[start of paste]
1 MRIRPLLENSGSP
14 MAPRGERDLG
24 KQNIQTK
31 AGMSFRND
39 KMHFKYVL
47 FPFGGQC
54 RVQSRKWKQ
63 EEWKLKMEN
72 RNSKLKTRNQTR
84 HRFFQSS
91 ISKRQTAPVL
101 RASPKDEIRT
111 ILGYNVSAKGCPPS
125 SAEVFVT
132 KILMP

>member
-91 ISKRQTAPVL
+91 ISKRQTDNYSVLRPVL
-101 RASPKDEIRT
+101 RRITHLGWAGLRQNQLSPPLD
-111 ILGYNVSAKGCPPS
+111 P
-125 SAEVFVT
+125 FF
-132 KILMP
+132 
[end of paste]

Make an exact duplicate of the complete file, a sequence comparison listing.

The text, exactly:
1 MRIRPLLENSGSP
14 MAPRGERDLG
24 KQNIQTK
31 AGMSFRND
39 KMHFKYVL
47 FPFGGQC
54 RVQSRKWKQ
63 EEWKLKMEN
72 RNSKLKTRNQTR
84 HRFFQSS
91 ISKRQTAPVL
101 RASPKDEIRT
111 ILGYNVSAKGCPPS
125 SAEVFVT
132 KILMP

>member
-91 ISKRQTAPVL
+91 ISKRQTDNYSVLRPVL
-101 RASPKDEIRT
+101 RRITHLGWAGLRQNQLSPPLD
-111 ILGYNVSAKGCPPS
+111 P
-125 SAEVFVT
+125 FF
-132 KILMP
+132 